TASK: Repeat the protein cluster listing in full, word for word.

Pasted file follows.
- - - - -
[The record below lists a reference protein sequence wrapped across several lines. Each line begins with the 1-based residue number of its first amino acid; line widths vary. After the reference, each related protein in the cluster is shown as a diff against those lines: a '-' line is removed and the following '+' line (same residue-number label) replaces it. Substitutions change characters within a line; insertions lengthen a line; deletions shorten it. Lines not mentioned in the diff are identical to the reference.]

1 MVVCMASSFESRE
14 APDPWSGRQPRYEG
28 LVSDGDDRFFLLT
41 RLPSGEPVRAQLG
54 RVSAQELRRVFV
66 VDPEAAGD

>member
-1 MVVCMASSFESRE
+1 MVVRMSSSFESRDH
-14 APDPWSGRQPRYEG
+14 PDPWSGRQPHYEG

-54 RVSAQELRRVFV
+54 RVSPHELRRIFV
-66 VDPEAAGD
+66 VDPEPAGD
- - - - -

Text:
[The record below lists a reference protein sequence wrapped across several lines. Each line begins with the 1-based residue number of its first amino acid; line widths vary. After the reference, each related protein in the cluster is shown as a diff against those lines: a '-' line is removed and the following '+' line (same residue-number label) replaces it. Substitutions change characters within a line; insertions lengthen a line; deletions shorten it. Lines not mentioned in the diff are identical to the reference.]

1 MVVCMASSFESRE
14 APDPWSGRQPRYEG
28 LVSDGDDRFFLLT
41 RLPSGEPVRAQLG
54 RVSAQELRRVFV
66 VDPEAAGD

>member
-1 MVVCMASSFESRE
+1 MVVRMSSSFESRDH
-14 APDPWSGRQPRYEG
+14 PDPWSGRQPHYEG

-54 RVSAQELRRVFV
+54 RVSPHELRRIFV
-66 VDPEAAGD
+66 VDPEPAGD